After years of delays to the long-awaited project, NSW Transport Minister, Andrew Constance, revealed the final concepts for the Milsons Point ramp.
Release of the designs comes weeks after Transport for NSW refused to reveal the options to the public because its staff wouldn’t have been able to cope with the volume of expected feedback. The options had been shown confidentially to some stakeholders previously.
A two-storey spiral cycleway at the northern end of the Sydney Harbour Bridge is one of two preferred options under consideration by the NSW State Government.
“Cyclists who use the Sydney Harbour Bridge cycleway will not miss having to negotiate the 55 steps they currently carry their bikes up and down each day at the northern end,” Mr Constance said.
One of the designs is a linear ramp that would snake north through Bradfield Park “on a gentle gradient” and link with Alfred Street, which runs parallel to the bridge. That option would reduce conflict between cyclists and pedestrians near Milsons Point station.
The other is a looped ramp that spirals twice between the bridge cycleway and the ground in Bradfield Park where the bowling green is, similar to a design floated in 2017.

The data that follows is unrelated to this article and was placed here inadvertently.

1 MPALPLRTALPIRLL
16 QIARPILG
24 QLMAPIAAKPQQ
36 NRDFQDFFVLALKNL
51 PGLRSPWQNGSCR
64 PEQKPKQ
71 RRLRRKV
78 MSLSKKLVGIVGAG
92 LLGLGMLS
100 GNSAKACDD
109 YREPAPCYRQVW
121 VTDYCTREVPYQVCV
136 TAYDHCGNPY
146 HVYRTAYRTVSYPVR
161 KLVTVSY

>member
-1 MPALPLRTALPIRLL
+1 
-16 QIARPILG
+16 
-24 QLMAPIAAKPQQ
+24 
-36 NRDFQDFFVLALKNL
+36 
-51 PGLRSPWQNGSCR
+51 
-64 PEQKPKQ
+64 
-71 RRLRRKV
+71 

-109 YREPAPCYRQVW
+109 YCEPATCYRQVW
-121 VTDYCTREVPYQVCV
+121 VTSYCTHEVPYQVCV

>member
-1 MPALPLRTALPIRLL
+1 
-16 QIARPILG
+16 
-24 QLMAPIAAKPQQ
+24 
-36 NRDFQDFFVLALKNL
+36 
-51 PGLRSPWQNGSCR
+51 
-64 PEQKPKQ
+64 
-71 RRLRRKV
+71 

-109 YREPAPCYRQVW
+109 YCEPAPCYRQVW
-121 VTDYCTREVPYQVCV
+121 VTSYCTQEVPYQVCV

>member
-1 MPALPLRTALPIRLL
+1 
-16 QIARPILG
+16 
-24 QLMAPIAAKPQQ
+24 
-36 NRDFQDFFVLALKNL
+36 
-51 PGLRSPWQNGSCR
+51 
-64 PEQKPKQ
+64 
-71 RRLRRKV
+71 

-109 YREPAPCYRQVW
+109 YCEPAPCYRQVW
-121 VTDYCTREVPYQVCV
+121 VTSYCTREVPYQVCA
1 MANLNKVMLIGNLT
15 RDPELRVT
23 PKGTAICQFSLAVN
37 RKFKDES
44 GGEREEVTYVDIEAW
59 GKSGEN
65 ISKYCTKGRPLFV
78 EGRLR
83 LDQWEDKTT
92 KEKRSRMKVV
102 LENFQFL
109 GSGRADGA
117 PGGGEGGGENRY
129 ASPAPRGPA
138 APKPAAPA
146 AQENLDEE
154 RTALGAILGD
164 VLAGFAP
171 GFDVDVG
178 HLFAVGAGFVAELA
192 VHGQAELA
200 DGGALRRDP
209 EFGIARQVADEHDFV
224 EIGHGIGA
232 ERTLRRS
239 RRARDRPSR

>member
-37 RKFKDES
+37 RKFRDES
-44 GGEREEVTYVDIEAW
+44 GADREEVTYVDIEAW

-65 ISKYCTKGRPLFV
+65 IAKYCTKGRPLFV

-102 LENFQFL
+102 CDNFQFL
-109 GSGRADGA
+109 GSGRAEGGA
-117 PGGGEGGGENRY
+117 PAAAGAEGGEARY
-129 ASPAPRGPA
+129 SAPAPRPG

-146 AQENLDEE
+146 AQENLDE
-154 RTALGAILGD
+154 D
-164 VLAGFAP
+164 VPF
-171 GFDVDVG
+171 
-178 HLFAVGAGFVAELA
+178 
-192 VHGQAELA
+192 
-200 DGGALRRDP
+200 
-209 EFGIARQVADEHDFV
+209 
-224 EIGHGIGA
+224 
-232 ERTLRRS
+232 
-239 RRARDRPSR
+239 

Bicycle NSW general manager of public affairs Bastien Wallace said the advocacy group preferred the linear design as it was more direct and easier to navigate.
University of NSW built environment expert Mike Harris agreed the linear option had more flexibility and “could be quite elegant”, while the double loop could affect view lines of cyclists.
Committee for Sydney CEO Gabriel Metcalf, whose think tank has pushed to expand cycling infrastructure throughout the city, said the organisation would back either option.
“The most important thing is to make an easy, comfortable way to get lots of bike riders on and off the bridge,” he said.
North Sydney mayor Jilly Gibson has vowed to obstruct either options as they would take up precious open space in the foreshore suburb. The council last week voted to “strenuously object” to the proposal following persistent opposition from residents.
“So the cyclists have to get off their bikes and push them down some steps — big deal,” Cr Gibson said, adding the council may consider its legal options as the spiral design would probably involve acquisition of council-owned land.
“The community have spoken loud and clear, and they don’t want this. I don’t want this.”
According to the department, up to 2000 people cycle across the bridge per day, and upgrading the path would increase its capacity from between 600 and 900 riders an hour to up to 2000 per hour.
Transport for NSW rejected previous options of a lift or travellator as they didn’t solve safety or congestion issues and weren’t supported by the Heritage Council of NSW.
The department has excluded converting a lane on the Harbour Bridge into a cycleway, as suggested by Cr Gibson, because of impacts to the road network.
This article was first published in the Sydney Morning Herald.